When I was organizing my bookshelves a couple weeks ago, I gathered together all the books I own that are half-finished and unread, some still unopened with that “new book” fresh paper smell. I bought many of these books during their first week of release in a rush of excitement to support a friend or after hearing a review on NPR. (Plus, it is hard not to get excited when Carleen, Zetta, or Color Online have a new recommendation!) The books, over a dozen, now have their own shelf in my home. And then there’s another shelf, one hidden in a back room with older classics that I always meant to finish, but didn’t. Top of this list: Melville’s Moby Dick and Conrad’s Heart of Darkness.
Now is the time to read them – and if I feel the urge to “1-Click” my way to a new Amazon.com order – to get reacquainted with my local library. I’m particularly excited about these overdue books: Black Water Rising by Attica Locke, The Road by Cormac McCarthy, and Nalo Hopkinson’s New Moon’s Arms. I also have A Wish Before Midnight on my iPhone Kindle (for when I’m in the doctor’s office waiting room) and Jabari Asim’s A Taste of Honey.
It is this last book, a short story collection, that I’m reading now and I can’t recommend it highly enough. It’s hilarious in places, contemplative in others, and very well crafted. Asim has a lighter touch than Colson Whitehead, but is just as perceptive. In some of the stories, the narrative voice of nine-year-old Crispus Jones reminds me of a late 1960s version of the TV show, “Everybody Hates Chris” (or maybe “Good Times” from Michael’s point of view?)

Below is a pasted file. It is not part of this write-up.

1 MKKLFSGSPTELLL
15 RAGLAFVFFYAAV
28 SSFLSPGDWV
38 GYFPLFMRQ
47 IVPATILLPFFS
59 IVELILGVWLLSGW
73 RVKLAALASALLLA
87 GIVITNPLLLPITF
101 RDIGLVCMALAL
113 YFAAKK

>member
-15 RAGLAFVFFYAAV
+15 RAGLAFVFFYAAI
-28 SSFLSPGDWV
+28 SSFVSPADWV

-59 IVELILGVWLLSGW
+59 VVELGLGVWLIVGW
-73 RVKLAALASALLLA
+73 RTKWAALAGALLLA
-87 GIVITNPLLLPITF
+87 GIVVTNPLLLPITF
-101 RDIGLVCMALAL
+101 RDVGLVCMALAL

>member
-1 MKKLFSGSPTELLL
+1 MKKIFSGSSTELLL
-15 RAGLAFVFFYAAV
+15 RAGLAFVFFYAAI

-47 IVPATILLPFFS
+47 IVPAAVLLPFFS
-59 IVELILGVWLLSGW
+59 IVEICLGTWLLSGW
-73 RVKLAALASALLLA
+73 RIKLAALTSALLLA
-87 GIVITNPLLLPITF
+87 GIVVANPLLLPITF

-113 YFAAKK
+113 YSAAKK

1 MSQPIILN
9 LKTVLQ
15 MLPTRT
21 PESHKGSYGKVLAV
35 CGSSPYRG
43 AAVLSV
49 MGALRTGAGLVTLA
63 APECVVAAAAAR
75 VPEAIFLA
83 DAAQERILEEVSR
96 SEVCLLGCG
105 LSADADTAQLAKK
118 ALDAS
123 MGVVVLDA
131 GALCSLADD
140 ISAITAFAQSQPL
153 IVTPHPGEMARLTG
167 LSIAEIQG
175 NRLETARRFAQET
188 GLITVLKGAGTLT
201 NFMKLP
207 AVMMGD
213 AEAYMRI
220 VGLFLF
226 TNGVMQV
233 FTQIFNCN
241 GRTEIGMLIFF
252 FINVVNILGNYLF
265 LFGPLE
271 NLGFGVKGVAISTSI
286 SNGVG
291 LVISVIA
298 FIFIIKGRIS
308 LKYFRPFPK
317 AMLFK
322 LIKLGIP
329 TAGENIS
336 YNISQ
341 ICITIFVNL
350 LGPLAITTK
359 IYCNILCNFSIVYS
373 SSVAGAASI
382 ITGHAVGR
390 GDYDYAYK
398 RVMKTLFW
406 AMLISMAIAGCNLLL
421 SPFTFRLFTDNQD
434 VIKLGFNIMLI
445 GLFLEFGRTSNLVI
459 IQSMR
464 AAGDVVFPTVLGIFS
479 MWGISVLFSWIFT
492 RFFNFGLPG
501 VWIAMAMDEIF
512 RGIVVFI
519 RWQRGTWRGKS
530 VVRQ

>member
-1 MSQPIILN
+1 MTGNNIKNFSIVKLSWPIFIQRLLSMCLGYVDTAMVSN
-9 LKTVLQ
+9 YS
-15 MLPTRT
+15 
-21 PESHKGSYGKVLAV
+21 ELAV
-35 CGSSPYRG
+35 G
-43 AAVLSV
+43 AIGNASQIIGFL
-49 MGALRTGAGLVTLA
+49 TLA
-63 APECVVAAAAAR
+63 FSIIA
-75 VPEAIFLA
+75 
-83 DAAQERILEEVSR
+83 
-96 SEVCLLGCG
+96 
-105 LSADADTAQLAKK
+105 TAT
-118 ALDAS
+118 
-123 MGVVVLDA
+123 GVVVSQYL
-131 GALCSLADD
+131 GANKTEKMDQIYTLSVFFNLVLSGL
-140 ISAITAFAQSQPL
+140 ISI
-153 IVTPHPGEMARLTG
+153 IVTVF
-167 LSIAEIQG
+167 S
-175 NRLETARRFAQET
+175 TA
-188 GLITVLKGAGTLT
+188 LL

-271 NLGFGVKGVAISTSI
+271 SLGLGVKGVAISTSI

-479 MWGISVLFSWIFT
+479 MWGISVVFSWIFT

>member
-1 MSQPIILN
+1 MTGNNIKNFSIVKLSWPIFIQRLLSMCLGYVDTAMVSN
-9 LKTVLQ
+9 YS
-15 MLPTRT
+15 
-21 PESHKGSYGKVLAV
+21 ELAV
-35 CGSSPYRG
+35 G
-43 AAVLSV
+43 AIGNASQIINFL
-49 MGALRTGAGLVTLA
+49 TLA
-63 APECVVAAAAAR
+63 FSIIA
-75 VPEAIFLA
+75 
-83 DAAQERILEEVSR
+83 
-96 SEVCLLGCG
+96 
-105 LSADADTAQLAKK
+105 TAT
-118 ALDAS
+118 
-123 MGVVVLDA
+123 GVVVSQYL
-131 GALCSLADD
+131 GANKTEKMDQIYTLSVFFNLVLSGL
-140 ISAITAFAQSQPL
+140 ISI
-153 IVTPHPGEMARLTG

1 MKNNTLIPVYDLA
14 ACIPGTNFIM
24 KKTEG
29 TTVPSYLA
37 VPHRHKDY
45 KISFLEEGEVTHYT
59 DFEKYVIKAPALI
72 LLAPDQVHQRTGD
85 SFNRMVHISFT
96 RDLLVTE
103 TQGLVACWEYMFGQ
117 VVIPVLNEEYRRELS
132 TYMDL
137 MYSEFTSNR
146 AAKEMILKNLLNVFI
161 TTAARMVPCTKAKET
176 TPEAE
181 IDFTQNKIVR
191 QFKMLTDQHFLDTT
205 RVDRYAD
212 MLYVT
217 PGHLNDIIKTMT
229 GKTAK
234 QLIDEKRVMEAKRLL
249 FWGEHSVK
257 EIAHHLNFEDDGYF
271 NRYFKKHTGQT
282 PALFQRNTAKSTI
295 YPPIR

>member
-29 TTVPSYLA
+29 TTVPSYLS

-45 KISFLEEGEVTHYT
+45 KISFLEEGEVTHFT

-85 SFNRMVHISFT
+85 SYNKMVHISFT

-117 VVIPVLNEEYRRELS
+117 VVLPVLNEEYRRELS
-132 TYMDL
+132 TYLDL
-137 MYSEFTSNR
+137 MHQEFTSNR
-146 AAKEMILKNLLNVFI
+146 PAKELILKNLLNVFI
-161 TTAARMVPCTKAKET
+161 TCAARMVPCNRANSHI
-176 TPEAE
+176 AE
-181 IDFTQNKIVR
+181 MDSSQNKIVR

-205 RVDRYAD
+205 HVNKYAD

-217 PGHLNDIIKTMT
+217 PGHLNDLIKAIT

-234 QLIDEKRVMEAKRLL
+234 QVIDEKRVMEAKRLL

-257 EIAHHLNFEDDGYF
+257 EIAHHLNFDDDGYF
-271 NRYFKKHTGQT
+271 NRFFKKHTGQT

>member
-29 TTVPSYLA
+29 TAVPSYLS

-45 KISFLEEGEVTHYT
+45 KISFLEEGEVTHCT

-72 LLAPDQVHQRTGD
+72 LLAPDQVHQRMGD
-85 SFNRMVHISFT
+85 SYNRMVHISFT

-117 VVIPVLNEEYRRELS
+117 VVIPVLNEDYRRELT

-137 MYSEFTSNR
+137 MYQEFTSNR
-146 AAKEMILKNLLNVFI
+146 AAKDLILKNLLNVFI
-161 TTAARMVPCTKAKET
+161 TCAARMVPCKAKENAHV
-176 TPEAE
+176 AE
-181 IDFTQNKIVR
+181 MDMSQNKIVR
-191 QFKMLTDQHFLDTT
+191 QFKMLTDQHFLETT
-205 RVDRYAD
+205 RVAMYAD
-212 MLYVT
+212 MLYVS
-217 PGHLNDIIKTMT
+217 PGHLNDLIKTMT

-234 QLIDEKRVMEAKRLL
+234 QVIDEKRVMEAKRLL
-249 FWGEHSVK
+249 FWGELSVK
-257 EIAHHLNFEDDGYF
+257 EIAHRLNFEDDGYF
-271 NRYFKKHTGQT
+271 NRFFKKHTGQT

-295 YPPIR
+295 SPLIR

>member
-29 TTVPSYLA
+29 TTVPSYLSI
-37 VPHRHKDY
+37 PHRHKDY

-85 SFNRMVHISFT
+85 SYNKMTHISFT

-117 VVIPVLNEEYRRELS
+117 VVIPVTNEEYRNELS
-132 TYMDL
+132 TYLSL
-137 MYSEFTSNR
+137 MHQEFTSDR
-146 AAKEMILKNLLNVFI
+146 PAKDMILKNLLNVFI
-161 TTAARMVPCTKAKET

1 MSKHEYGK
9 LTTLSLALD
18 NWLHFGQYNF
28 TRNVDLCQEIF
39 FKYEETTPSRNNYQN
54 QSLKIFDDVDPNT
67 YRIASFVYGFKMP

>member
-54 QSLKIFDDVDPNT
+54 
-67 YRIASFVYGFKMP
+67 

Take this paragraph:
Soon after my mom finally agreed to let me cross the street by myself, I forgot to look both ways while returning home and was nearly blindsided by a fast-moving Ford Fairlane. I escaped harm, though, until I reached our front proch. That’s when Pristine pulled me inside and commenced to clobbering me with the closest thing handy – a flip-flop that seconds before had been dangling from her foot. For a brief, merciful moment I was able to break free. I wrenched open the screen door and lunged for the porch, but Mom caught me by the ankles. Across the street, Petey and Choo-Choo bore astonished witness to the strange sight of me disappearing backward through the front door, an invisible force sucking me in like I was one of those anonymous doomed crewmen in a Star Trek episode. They got a final glimpse of my tear-streaked, horrified face frozen in midyell before it vanished behind the screen door.
Afterward, Petey told me that all he could make out through the mess was the dim outline of my mother and “that flip-flop going up and down, up and down.”
I love that this passage comes at the start of a story called “Zombies” with Crispus at the center of his own version of The Night of the Living Dead. And what begins as a comical scene about buttwhippings moves into a wonderful story about the relationship between brothers and about being curious, vulnerable, and young. Let’s hope that all my overdue books are as enjoyable as this one! Read an interview with the author of A Taste of Honey at Carleen’s blog.
What are you reading this summer?